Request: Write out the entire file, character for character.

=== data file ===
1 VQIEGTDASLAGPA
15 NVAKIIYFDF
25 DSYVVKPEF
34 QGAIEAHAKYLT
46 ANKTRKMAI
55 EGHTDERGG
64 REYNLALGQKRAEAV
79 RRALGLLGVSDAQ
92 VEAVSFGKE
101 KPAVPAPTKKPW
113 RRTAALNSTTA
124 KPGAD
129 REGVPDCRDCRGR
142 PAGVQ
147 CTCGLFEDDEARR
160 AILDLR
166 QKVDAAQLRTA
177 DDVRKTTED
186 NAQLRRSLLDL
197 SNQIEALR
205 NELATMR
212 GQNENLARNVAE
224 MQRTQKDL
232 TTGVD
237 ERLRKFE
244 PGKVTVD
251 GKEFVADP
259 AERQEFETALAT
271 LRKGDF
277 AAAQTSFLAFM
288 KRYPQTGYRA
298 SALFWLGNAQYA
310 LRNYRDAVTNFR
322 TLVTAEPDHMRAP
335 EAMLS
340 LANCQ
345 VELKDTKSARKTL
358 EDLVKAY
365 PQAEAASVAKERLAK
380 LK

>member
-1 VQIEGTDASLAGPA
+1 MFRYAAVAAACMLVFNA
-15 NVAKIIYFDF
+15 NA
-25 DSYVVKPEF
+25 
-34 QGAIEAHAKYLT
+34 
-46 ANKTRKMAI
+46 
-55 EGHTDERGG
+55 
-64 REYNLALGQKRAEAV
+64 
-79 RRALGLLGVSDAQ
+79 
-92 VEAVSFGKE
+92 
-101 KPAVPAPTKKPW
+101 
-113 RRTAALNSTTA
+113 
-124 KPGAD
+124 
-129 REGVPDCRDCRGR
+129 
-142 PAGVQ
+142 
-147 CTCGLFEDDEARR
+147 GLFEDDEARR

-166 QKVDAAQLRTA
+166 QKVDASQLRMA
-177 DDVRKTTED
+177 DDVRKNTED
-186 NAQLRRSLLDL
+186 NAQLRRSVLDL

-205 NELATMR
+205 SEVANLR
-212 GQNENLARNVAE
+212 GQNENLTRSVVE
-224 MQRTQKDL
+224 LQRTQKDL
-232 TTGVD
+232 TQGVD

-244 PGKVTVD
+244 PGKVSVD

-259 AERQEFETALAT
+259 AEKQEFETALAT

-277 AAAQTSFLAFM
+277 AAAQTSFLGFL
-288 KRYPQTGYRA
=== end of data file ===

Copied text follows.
1 VQIEGTDASLAGPA
15 NVAKIIYFDF
25 DSYVVKPEF
34 QGAIEAHAKYLT
46 ANKTRKMAI
55 EGHTDERGG
64 REYNLALGQKRAEAV
79 RRALGLLGVSDAQ
92 VEAVSFGKE
101 KPAVPAPTKKPW
113 RRTAALNSTTA
124 KPGAD
129 REGVPDCRDCRGR
142 PAGVQ
147 CTCGLFEDDEARR
160 AILDLR
166 QKVDAAQLRTA
177 DDVRKTTED
186 NAQLRRSLLDL
197 SNQIEALR
205 NELATMR
212 GQNENLARNVAE
224 MQRTQKDL
232 TTGVD
237 ERLRKFE
244 PGKVTVD
251 GKEFVADP
259 AERQEFETALAT
271 LRKGDF
277 AAAQTSFLAFM
288 KRYPQTGYRA
298 SALFWLGNAQYA
310 LRNYRDAVTNFR
322 TLVTAEPDHMRAP
335 EAMLS
340 LANCQ
345 VELKDTKSARKTL
358 EDLVKAY
365 PQAEAASVAKERLAK
380 LK

>member
-1 VQIEGTDASLAGPA
+1 MFRYAAVAAACMLVFNA
-15 NVAKIIYFDF
+15 NA
-25 DSYVVKPEF
+25 
-34 QGAIEAHAKYLT
+34 
-46 ANKTRKMAI
+46 
-55 EGHTDERGG
+55 
-64 REYNLALGQKRAEAV
+64 
-79 RRALGLLGVSDAQ
+79 
-92 VEAVSFGKE
+92 
-101 KPAVPAPTKKPW
+101 
-113 RRTAALNSTTA
+113 
-124 KPGAD
+124 
-129 REGVPDCRDCRGR
+129 
-142 PAGVQ
+142 
-147 CTCGLFEDDEARR
+147 GLFEDDEARR

-166 QKVDAAQLRTA
+166 QKVDASQLRMA
-177 DDVRKTTED
+177 DDVRKNTED
-186 NAQLRRSLLDL
+186 NAQLRRSVLDL

-205 NELATMR
+205 SEVANLR
-212 GQNENLARNVAE
+212 GQNENLTRSVVE
-224 MQRTQKDL
+224 LQRTQKDL
-232 TTGVD
+232 TQGVD

-244 PGKVTVD
+244 PGKVSVD

-259 AERQEFETALAT
+259 AEKQEFETALAT

-277 AAAQTSFLAFM
+277 AAAQTSFLGFL
-288 KRYPQTGYRA